“The digital environment has, perhaps, allowed people who are more introverted to feel empowered to speak”
By having more solitude at home, introverts may feel able to do their jobs better, without distraction. For all the pitfalls of days spent in endless Zoom meetings – the monotony, the lack of distinction between work and home, the sore back and dry eyes – it has been useful in levelling the energy of conversation within teams.
“The digital environment has, perhaps, allowed people who are more introverted to feel empowered to speak,” says occupational psychologist Dr Jo Yarker. “Those who are more extroverted sometimes have to stay quiet because the virtual environment doesn’t allow them to communicate in the way they are used to. But just because someone is saying something doesn’t mean it has inherent value.”
Apart from having more peace and quiet, remote or hybrid working has given introverts a different way to shine. When physical meeting rooms were removed, so, too, was the hierarchy of louder people grouping together at one end of a table, while quieter, more reserved people sat on the edges, less inclined to participate. Virtual meeting spaces flatten such hierarchies because you often have to request – with the “raise your hand” function – to speak. Overlapping conversations are rarer. This more considered conversational pace may give introverts time to gather their thoughts, feeling more able to offer meaningful contributions.
Workplace leaders now have an important opportunity to examine the ingrained biases of what good contribution from employees looks like. The cultural bias towards extroverts has contributed to presenteeism, being physically in your seat at work, no matter how unproductive or even unwell, to give the image of dedication. Presenteeism has been discussed in the social sciences since the 1980s and has only seemed to get worse. Pre-pandemic, a survey by the Chartered Institute of Personnel and Development found that 83 per cent of respondents had observed presenteeism in their organisation. It isn’t healthy.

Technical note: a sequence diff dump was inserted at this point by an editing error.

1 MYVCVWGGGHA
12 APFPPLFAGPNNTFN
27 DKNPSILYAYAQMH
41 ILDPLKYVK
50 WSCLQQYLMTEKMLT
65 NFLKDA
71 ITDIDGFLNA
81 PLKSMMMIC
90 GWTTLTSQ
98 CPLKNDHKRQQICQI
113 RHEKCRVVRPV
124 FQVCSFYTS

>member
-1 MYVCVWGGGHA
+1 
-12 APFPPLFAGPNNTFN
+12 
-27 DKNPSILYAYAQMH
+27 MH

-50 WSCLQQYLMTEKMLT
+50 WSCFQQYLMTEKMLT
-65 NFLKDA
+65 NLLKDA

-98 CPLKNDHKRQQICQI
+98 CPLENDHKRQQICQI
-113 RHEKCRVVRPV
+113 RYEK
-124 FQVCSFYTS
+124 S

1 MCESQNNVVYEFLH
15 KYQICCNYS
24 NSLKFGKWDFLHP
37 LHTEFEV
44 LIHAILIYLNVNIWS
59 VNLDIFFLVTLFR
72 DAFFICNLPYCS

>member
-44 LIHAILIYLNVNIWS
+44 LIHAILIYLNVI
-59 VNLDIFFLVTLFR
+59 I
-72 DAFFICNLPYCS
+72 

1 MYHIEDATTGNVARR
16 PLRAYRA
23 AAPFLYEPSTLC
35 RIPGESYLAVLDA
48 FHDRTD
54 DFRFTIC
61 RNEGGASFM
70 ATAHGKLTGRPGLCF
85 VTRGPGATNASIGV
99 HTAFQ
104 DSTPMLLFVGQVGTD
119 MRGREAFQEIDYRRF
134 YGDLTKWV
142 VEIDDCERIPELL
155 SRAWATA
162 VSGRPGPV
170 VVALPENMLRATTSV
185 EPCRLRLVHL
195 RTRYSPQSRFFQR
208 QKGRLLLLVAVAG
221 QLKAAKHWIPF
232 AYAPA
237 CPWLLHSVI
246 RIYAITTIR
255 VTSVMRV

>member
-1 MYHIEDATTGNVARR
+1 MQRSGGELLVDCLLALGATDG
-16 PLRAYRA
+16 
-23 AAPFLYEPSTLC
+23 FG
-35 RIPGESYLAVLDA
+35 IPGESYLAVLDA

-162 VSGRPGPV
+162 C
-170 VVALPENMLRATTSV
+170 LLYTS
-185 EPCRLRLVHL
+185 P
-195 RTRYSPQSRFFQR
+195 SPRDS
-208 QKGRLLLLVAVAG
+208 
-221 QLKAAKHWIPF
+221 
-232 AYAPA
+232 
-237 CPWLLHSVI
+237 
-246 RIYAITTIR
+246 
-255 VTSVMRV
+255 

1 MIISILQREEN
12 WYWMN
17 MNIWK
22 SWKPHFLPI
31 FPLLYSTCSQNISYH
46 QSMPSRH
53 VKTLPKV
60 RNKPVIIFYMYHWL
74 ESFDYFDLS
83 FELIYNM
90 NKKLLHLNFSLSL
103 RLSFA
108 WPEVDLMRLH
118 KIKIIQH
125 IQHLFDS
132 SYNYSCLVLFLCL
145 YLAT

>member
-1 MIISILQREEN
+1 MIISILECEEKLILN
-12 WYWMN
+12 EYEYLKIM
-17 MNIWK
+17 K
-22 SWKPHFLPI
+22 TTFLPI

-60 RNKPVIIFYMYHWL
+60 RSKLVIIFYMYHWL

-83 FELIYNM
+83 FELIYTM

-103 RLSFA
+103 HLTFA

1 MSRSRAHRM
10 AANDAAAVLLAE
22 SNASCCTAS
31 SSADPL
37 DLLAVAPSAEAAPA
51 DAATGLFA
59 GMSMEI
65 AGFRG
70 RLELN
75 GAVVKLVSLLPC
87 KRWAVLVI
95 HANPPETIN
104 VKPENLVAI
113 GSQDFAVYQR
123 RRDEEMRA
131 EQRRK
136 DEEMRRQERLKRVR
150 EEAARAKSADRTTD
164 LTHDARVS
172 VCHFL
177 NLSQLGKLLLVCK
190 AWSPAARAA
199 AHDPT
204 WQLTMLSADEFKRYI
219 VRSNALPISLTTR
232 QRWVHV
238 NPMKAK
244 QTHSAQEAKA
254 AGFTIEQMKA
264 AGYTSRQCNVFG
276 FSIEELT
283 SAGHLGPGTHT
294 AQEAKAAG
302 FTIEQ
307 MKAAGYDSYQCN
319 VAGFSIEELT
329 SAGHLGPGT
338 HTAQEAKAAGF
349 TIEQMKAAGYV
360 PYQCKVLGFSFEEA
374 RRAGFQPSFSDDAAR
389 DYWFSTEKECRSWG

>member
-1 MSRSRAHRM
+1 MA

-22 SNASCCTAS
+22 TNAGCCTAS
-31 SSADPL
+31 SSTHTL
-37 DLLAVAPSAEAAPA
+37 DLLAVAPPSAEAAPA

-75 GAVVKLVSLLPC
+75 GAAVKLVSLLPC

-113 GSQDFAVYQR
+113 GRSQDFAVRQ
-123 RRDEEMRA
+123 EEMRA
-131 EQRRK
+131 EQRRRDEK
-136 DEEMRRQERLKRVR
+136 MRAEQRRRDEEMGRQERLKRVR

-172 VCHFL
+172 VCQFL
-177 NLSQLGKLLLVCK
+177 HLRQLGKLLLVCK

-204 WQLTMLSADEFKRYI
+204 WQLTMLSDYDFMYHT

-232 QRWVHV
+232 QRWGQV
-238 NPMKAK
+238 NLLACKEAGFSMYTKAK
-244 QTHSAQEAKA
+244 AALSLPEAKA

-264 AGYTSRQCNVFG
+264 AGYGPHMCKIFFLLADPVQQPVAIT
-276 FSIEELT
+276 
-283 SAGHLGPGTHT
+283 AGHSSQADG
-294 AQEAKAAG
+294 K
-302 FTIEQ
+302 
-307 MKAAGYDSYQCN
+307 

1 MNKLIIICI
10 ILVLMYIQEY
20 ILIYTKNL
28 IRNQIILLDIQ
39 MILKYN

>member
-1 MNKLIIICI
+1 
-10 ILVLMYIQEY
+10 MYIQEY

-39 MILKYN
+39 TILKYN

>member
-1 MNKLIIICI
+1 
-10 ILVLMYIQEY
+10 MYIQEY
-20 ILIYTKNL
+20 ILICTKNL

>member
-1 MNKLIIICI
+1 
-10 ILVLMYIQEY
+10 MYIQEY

Some studies have referred to presenteeism as a public-health hazard, because of the risks associated with infection control and burnout. It is a political issue, too, because an onus on physical visibility often overlooks employees who have a great deal to offer, yet need more flexibility than being required to sit at a desk nine to five, five days a week. “It is one of the things that has been a barrier to some women feeling like they can progress in the workplace, because of issues around childcare, but also to those with long-term conditions who may need to work more flexibly,” says Yarker.